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Need advice on what type of wood to use for target

Discussion in 'Throwing Knives & Knife Throwing' started by Peanut413, Nov 23, 2018.

  1. Peanut413

    Peanut413

    1
    Nov 23, 2018
    I have an old room that I'm taking the whole wall and using it for throwing knives. It will have 2 targets (approx 4ft by 4ft maybe a little bigger) but I'm not sure what the best wood is to use for this. I'm taking the old paneling completely out and redoing the whole wall just in case I miss or someone else misses and it doesnt mess up the rest of the wall. I'm new to this for the most part. Any advice is appreciated. Thank you.
     
  2. Matt The Rat

    Matt The Rat

    6
    Mar 20, 2018
    When I made one many years ago I used Green Pine (unseasoned). The board was made up of 3 pieces 3" x 10" x around 1m high. This worked really well and lasted for years. When you start throwing decent weighted knives at it the chips will start flying if it isn't green wood! The first board I made was with tounge and grove floor boards and that didn't last long! Ended up with big holes in it real quick.
     
    Peanut413 likes this.
  3. zzyzzogeton

    zzyzzogeton Gold Member Gold Member

    Feb 17, 2013
    End grain works better than vertical grain boards, with respect to sticking.

    If you intend to go vertical grain planks and you have a whole wall, then run 3 or 4 cross boards all the way across the wall and then put up X number of planks edge to edge from one side to the other.

    Negatives of this method - unless you intend to make the wall moveable so that you can access it from the rear, the planks will only be attachable via screws from the front, which would make for exposed screw heads to be hit with your knives/hawks/hatchets.

    If you intend to put in an end grain target wall, you could go whole hog and make the whole wall a target - fixed boards on each side and a pair in the middle, stacked cross cut sections of 2x4, 4x4, 6x6, etc sections compressed from top to bottom with very long all-thread rod on each end and a couple of runs in the middle.

    The negatives here is ensuring that you get proper compress all around and it will take a whole bunch of cross cut pieces - example - every 2 ft x 2 ft area segment would require about 114 pieces of 2 x 4s or about 58 4 x 4 pieces. It's also a bitch to change out chewed blocks.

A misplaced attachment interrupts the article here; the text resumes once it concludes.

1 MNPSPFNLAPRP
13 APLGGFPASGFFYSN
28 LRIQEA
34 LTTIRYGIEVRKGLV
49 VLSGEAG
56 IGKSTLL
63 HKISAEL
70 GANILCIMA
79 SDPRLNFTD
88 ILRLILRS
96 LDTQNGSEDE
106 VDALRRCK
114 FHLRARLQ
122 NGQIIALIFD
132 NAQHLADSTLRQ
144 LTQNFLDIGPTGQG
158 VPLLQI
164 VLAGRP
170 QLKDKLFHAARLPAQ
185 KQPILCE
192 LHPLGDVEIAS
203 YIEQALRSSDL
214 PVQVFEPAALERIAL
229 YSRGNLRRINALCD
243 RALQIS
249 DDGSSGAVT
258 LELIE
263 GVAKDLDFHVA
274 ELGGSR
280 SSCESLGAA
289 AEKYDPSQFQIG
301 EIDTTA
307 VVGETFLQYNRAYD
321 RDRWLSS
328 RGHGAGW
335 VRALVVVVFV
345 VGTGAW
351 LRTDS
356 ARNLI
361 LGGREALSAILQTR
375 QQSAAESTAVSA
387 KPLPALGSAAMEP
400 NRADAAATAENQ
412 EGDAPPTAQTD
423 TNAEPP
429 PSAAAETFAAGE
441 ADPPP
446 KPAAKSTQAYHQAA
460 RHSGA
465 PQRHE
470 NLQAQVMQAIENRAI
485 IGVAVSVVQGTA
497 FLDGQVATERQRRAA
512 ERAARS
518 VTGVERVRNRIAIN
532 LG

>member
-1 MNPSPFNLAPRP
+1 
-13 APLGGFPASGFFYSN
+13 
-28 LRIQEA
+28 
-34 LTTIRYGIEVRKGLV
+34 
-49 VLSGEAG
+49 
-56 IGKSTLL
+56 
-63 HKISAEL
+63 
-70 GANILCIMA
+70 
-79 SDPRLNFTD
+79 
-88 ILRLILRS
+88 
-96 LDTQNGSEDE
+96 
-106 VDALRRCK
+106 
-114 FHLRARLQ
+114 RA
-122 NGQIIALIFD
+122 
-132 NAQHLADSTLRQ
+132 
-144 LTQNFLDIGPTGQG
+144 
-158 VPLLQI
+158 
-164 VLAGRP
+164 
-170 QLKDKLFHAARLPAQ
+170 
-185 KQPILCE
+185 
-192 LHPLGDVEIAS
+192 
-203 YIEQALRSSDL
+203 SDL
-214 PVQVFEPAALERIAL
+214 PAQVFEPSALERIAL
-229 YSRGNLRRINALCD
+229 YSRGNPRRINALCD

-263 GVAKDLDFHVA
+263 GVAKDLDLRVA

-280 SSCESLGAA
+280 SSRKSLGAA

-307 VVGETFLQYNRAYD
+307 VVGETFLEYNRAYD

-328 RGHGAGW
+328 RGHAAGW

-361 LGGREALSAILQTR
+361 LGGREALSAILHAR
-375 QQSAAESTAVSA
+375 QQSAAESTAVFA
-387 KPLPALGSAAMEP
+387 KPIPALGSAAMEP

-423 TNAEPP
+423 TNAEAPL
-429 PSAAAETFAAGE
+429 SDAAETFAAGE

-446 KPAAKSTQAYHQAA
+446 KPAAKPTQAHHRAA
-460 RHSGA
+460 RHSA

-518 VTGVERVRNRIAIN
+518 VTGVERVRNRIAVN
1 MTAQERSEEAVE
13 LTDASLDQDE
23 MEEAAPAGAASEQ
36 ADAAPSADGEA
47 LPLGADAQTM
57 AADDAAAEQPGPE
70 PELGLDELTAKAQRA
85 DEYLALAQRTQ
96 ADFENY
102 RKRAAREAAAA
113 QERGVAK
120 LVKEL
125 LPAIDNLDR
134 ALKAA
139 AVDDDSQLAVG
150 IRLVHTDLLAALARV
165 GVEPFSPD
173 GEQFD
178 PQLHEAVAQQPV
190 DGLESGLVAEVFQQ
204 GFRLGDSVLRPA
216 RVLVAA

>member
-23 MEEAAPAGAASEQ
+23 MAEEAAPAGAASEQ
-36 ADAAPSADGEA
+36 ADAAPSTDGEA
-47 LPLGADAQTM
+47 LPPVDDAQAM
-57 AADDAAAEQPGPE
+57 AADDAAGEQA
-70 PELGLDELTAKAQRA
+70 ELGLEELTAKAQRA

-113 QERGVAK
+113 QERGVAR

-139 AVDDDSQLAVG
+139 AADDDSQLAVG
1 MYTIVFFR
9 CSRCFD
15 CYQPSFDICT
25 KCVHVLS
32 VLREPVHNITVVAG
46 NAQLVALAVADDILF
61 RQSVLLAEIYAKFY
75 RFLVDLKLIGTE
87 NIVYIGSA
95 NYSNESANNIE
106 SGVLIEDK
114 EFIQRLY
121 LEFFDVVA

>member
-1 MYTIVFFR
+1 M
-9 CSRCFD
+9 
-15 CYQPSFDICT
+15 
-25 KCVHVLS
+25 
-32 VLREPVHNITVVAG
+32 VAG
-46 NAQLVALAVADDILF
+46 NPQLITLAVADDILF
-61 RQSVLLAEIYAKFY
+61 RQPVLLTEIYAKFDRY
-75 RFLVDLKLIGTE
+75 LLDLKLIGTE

A smaller end grain version would be to build a couple of 3 ft x 3 ft or 4 ft x 4 ft IKTHOF-like end grain targets and mount them on the wall, with plywood as a back, a couple of support boards screwed in through the plywood into wall studs for a shelf for the the targets to sit on, and then mount a couple of boards across the tops of the targets, screwed into the wall studs. Then drive a couple of screws vertically up and down through the cross boards above and below the targets.

    Or do something similar with 3 24" x 24" IKTHOF end grain targets mounted in the IKTHOF V pattern. Advantage, much lighter weight than a 3 ft or 4 ft target.

    Negatives - still a lot blocks involved, but a lot fewer than a whole wall's worth.
     
    Peanut413 likes this.
  4. RAT Pack

    RAT Pack

    2
    Aug 4, 2018
    We use Poplar for our targets, indoor and outdoor. In the past, we used Pine, but we found that it didn't hold up as well for outdoor targets as Poplar does. Long ago, I had an indoor target using 4" long pieces of Pine pressed together to form a 24" x 24" end grain target. It was a mess, chunks were all over the place. Now I have a 24" piece of Poplar inside as well. Also, my original indoor target weighed 45 lbs, but my Poplar target weighs 28 lbs. I mention this because I will occasionally remove the target and hose it down outside--closes the knife holes quite well.
     
  5. vish

    vish

    11
    Nov 23, 2018
    My friend have a similar kind wall made of Black Walnut wood.
     

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